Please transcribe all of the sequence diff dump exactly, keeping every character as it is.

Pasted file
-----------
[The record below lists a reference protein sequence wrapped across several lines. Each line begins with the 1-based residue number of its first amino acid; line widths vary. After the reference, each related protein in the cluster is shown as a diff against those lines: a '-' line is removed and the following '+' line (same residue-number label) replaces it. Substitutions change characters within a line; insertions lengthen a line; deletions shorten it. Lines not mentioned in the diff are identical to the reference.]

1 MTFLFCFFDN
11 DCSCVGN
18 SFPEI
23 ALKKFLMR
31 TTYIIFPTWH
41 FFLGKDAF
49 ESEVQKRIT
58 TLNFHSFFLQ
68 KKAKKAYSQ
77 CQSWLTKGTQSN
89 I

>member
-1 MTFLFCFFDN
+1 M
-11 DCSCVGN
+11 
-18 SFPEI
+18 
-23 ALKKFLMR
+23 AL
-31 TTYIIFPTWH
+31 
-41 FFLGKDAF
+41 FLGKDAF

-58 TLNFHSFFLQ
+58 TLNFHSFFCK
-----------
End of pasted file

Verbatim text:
[The record below lists a reference protein sequence wrapped across several lines. Each line begins with the 1-based residue number of its first amino acid; line widths vary. After the reference, each related protein in the cluster is shown as a diff against those lines: a '-' line is removed and the following '+' line (same residue-number label) replaces it. Substitutions change characters within a line; insertions lengthen a line; deletions shorten it. Lines not mentioned in the diff are identical to the reference.]

1 MTFLFCFFDN
11 DCSCVGN
18 SFPEI
23 ALKKFLMR
31 TTYIIFPTWH
41 FFLGKDAF
49 ESEVQKRIT
58 TLNFHSFFLQ
68 KKAKKAYSQ
77 CQSWLTKGTQSN
89 I

>member
-1 MTFLFCFFDN
+1 M
-11 DCSCVGN
+11 
-18 SFPEI
+18 
-23 ALKKFLMR
+23 AL
-31 TTYIIFPTWH
+31 
-41 FFLGKDAF
+41 FLGKDAF

-58 TLNFHSFFLQ
+58 TLNFHSFFCK